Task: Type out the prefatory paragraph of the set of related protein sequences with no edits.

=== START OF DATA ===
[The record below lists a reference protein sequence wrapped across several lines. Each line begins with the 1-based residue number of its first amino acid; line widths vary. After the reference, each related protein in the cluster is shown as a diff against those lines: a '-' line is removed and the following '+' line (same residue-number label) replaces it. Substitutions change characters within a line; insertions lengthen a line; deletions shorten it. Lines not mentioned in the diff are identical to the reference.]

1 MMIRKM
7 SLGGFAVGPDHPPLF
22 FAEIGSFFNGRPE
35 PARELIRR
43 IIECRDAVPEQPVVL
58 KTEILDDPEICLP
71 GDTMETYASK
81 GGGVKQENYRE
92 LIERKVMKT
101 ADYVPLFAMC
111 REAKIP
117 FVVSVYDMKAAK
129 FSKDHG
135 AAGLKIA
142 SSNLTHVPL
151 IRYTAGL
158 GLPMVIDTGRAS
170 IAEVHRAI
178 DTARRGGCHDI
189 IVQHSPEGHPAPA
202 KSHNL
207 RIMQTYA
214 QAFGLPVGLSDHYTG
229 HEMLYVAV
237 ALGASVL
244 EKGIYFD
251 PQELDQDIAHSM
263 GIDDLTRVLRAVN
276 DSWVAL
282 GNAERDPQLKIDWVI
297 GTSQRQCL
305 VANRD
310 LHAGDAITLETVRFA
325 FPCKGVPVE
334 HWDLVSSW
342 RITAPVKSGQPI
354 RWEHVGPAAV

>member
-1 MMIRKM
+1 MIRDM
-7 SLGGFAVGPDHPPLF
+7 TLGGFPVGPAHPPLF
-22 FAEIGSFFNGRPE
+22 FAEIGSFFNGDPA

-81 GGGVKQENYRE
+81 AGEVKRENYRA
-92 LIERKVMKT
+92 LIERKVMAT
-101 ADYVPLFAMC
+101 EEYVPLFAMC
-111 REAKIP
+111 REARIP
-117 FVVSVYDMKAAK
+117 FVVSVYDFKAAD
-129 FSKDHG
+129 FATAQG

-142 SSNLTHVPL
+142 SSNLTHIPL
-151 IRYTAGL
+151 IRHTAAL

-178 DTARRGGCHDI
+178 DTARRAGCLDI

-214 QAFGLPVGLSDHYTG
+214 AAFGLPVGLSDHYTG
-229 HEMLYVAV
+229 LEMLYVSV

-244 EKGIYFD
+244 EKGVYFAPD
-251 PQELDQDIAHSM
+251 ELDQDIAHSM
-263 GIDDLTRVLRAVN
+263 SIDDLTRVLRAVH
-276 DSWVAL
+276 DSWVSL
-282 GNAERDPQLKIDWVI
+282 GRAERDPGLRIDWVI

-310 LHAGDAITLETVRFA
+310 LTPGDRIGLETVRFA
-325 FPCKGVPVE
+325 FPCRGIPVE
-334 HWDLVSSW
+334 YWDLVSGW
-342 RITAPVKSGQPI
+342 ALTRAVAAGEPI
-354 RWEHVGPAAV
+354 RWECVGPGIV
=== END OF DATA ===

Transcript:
[The record below lists a reference protein sequence wrapped across several lines. Each line begins with the 1-based residue number of its first amino acid; line widths vary. After the reference, each related protein in the cluster is shown as a diff against those lines: a '-' line is removed and the following '+' line (same residue-number label) replaces it. Substitutions change characters within a line; insertions lengthen a line; deletions shorten it. Lines not mentioned in the diff are identical to the reference.]